This encouraged me to expand the idea of communal working by building a shed in the style of a traditional Asturian barn. It did not work out too well because I had to go to work and could not dedicate the time and energy to the project that I would have liked. But the idea has stuck in my head that there is another way of working.
One hundred years ago no one in our village would have hired a builder to re-roof their house. They would have got together as a community and done it together. That spirit is still alive and it finds its expression in small-scale community projects which, because of modern communications can attract people from all over the world: we have had volunteers from Australia, the United States, the UK, France, Spain and Hungary.
People get together because they share a vision about what they want to do and they work towards achieving it. This is frequently the spirit of alternative education: you cannot rely on the state, which is more likely to put obstacles in your path than to help you; you need some capital and some initiative; you need to be willing to connect with people to make things happen.
You have to be prepared to fail and try again.
Thinking it Through: Less Expensive
There are people who have thought things through a lot more consistently than I have.
Consider Yasmeen Lari. She is a Pakistani architect who works with simple materials and processes that can help people in their own communities create better lives for themselves. She was motivated to follow this path through the need to provide shelter for disaster relief. But you cannot look at these beautiful structures and not think how much better they would be as school rooms than the lamentable cement buildings that normally go for classrooms in Pakistan and around the world.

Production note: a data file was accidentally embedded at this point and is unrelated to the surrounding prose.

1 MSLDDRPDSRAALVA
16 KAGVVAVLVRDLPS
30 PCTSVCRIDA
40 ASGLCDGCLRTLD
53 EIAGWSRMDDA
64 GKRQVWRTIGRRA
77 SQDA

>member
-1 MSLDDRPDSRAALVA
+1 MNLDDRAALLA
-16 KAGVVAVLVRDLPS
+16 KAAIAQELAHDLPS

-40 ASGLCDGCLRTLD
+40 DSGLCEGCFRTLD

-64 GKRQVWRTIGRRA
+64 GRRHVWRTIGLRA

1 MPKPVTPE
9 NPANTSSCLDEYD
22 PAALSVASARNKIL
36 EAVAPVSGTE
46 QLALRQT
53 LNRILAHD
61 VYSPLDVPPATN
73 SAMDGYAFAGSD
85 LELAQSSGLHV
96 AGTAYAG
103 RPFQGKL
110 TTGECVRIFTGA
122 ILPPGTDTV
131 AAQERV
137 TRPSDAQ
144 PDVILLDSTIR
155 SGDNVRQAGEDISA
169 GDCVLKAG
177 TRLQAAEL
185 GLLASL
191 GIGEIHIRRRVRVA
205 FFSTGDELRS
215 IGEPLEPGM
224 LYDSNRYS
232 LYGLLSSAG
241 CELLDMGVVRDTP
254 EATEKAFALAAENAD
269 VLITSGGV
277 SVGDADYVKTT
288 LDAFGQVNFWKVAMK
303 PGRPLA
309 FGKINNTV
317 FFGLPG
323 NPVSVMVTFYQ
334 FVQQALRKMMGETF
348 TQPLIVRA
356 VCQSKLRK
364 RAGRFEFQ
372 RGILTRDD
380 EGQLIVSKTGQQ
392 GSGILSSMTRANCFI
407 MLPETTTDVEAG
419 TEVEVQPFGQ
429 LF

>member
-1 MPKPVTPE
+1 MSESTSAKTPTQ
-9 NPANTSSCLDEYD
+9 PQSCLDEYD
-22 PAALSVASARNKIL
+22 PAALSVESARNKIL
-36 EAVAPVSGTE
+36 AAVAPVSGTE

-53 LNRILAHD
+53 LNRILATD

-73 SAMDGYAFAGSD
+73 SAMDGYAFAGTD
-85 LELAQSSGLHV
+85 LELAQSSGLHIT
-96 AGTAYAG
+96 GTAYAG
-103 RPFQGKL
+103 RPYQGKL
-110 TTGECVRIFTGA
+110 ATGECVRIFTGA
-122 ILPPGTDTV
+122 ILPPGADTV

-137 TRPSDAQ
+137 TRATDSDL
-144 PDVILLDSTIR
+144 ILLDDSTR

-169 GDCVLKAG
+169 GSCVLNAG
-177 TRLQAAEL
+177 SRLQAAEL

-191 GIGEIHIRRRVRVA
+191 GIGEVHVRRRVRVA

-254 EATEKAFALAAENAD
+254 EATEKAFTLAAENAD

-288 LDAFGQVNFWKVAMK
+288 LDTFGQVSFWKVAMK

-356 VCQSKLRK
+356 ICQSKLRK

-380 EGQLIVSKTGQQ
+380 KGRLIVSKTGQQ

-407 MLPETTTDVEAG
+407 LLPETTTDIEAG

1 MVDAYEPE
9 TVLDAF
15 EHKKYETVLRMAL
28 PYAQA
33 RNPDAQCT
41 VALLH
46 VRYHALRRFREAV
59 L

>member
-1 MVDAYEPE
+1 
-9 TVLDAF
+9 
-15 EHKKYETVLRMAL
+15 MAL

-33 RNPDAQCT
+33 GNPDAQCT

What do our governments do to us that we are left without initiative and without communities? Pakistan has serious problems in its education system with a huge proportion of children having poor school buildings and teachers who do not even turn up in the morning. The state, with the assistance of the British Council and USaid, pays for teachers, schools and textbooks that do not work. The dirty cement school buildings, the teachers as minor functionaries and the inappropriate texts are mismatched with children who could be learning so much more.